In Salem, Oregon legislators will tackle numerous gay-rights-related issues, including civil-union bills and several proposals to outlaw housing, employment and other discrimination on the basis of sexual orientation.

Despite the pummeling Basic Rights took at the polls (and from some erstwhile allies—see Queer Window, page 19), Thorpe says Multnomah County's move to issue marriage licenses last year permanently changed the way legislators and others think about such issues.

"Now we have Republican legislators talking about civil unions," Thorpe says, noting an anti-discrimination bill co-sponsored by Republican Rep. Vicki Berger and Democratic Sen. Rick Metsger. "And there was a shift in the gay community. People went from not caring about marriage to caring a lot—only to get the big smackdown."

Maybe it's no surprise that the leader of a campaign that lost by more than 13 percentage points has honed her ability to detect silver linings. But Thorpe insists that her outfit is better off now than it was a year ago—Basic Rights has new field offices in Medford, Salem and Bend. Though the group says fundraising has been tough after an election in which it took in millions from national gay-rights groups, it has doubled its operating budget from $250,000 to $500,000. After big increases in donors and volunteers last year, Basic Rights claims more than 10,000 names on the rolls.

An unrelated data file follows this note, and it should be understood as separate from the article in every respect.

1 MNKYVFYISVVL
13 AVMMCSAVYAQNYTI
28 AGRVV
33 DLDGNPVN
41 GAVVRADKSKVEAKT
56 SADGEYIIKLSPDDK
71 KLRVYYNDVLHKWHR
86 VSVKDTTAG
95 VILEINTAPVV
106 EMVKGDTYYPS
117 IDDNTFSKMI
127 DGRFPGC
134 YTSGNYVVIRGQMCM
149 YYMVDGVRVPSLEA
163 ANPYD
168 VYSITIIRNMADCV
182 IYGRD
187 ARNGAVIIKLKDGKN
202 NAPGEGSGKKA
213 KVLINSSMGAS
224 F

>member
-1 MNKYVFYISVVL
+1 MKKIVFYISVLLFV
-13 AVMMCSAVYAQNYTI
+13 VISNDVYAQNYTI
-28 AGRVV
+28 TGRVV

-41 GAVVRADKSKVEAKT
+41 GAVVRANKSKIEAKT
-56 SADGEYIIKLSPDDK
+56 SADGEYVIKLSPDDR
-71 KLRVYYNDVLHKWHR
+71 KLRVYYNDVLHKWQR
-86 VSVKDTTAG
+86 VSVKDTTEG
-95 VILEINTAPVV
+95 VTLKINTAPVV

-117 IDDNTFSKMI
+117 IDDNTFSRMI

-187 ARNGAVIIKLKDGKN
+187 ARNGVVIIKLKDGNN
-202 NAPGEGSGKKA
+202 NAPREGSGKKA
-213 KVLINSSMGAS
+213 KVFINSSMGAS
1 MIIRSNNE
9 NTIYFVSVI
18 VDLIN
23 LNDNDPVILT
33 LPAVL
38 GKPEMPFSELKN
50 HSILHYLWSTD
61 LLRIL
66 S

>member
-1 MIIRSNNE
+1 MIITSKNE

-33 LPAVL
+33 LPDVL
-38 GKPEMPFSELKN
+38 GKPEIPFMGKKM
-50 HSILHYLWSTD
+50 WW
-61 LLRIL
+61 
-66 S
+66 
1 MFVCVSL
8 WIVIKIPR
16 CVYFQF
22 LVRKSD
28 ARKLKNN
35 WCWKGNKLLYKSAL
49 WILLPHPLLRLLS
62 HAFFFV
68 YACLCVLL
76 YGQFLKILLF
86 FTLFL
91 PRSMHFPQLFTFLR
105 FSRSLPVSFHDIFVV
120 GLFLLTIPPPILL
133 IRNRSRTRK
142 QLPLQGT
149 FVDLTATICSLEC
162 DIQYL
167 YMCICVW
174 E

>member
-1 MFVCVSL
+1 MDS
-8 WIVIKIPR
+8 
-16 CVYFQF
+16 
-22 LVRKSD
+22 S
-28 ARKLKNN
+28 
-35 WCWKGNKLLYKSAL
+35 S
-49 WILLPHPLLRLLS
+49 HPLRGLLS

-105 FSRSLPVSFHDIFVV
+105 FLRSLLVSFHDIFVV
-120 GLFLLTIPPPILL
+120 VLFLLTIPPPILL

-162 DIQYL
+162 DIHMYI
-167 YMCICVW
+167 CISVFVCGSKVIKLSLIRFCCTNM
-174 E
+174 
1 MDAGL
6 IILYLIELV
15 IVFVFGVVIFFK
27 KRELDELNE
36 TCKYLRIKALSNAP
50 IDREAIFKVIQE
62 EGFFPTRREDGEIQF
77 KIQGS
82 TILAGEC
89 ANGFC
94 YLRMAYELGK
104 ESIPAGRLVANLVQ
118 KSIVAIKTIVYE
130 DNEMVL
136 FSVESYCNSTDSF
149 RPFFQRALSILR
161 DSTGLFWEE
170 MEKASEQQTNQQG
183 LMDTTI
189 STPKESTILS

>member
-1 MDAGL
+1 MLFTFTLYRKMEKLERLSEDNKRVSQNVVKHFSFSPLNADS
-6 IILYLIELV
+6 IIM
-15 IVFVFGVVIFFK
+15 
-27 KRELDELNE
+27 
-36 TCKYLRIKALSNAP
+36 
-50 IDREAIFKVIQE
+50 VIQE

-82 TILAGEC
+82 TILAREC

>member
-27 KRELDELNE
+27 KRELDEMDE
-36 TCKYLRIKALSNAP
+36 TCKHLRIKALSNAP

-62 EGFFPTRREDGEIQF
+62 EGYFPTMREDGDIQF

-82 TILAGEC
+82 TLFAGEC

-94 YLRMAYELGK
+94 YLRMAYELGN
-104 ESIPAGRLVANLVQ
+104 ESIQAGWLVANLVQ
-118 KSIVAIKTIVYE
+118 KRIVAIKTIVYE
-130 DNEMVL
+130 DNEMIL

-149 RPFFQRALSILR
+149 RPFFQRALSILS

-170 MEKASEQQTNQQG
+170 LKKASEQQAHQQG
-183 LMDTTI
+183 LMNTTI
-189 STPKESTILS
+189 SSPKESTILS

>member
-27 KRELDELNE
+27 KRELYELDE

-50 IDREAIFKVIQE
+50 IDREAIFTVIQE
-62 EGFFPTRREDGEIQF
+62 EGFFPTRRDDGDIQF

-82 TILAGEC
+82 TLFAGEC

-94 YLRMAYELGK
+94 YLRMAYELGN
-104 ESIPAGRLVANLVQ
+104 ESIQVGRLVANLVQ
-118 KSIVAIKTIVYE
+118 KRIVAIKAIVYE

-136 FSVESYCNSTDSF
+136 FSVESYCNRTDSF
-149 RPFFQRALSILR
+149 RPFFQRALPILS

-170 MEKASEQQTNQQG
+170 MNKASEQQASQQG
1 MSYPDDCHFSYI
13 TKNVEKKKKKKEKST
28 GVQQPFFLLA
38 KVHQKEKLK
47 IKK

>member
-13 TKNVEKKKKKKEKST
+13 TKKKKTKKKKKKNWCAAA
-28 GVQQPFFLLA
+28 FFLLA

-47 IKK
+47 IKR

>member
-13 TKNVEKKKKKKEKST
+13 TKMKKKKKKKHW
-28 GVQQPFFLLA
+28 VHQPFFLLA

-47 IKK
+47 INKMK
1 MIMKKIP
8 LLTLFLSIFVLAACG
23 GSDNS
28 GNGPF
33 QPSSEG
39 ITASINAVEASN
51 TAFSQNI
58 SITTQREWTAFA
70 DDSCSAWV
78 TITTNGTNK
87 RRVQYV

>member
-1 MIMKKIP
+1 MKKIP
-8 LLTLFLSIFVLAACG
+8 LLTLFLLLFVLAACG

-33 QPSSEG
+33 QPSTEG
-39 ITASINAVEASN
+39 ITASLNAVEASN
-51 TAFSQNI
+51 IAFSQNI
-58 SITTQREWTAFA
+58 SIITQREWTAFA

Thorpe wears a rock on her ring finger, commemorating her marriage to her longtime partner at the height of last spring's uproar. When she criticizes Nashif and his allies—saying they misrepresented themselves on the campaign trail, for instance—the feelings on the other side are just as strong.

"Roey and Basic Rights have always tried to define me, and the more negatively, the better." Tim Nashif, a husky and talkative 51-year-old, sits in a conference room at Gateway Communications, his printing and marketing firm, in an office park on Northeast Airport Way. A portrait of George W. Bush hangs on the wall, alongside a night shot of the U.S. Capitol and framed copies of the Oregon Family Council's Christian Voter's Guide, which Nashif started publishing in 1980.

The businessman insists politics is a sideline ("call it conviction, call it my hobby") to his real life as a pastor—he runs food, clothing and single-mom ministries. Obviously, being thought of as a bigot drives him to distraction.